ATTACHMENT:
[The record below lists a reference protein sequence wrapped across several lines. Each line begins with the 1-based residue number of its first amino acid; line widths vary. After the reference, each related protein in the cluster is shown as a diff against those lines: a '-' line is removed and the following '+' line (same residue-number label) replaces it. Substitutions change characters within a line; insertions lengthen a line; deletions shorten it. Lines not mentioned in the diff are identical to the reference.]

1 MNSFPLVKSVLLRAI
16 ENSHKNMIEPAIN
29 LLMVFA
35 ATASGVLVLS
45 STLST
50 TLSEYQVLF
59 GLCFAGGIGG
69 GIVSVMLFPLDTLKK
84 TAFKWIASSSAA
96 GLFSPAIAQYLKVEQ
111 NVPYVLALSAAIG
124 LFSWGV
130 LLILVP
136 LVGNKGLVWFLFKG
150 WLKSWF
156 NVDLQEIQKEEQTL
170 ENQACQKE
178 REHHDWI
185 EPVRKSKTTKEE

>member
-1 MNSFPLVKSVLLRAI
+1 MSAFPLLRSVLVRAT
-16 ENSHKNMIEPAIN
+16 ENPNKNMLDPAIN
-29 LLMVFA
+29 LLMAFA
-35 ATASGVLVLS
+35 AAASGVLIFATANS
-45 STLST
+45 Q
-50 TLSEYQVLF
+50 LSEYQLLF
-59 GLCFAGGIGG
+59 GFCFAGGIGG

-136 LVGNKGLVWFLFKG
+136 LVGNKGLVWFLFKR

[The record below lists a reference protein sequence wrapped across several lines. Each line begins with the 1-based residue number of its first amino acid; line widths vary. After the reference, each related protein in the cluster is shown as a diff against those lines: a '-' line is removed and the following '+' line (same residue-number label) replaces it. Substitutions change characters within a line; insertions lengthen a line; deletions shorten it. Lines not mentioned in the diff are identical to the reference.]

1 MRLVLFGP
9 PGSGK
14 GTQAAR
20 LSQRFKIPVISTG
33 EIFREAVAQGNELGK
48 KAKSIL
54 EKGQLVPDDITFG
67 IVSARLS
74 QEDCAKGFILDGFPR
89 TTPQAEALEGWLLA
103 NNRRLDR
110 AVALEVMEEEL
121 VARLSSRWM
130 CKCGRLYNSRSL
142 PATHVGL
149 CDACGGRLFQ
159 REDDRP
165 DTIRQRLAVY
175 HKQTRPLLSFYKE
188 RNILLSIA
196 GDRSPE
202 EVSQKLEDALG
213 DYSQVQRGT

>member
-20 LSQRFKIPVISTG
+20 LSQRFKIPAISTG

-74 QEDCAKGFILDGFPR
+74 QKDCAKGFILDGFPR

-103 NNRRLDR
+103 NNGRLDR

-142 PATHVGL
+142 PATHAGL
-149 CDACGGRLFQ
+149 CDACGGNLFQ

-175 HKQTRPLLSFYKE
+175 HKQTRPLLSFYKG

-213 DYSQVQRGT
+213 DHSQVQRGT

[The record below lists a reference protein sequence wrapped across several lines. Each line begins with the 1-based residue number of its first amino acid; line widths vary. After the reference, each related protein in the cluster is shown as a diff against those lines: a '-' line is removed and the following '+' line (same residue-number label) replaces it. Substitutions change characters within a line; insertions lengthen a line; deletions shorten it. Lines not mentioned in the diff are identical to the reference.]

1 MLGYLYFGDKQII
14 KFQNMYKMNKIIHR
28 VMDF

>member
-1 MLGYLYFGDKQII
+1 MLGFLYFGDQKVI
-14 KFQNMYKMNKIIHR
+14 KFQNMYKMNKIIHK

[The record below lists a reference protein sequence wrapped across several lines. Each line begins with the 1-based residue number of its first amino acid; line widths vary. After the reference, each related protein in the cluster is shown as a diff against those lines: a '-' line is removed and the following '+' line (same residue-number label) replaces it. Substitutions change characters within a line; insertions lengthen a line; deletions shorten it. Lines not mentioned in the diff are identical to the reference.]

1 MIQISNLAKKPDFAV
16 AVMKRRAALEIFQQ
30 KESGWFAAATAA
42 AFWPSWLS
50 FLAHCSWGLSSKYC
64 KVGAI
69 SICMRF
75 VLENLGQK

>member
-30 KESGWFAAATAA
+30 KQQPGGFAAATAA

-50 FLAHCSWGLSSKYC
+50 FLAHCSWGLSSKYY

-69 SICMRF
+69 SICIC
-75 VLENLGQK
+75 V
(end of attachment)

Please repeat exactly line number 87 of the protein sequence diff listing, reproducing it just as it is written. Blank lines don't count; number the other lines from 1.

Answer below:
1 MIQISNLAKKPDFAV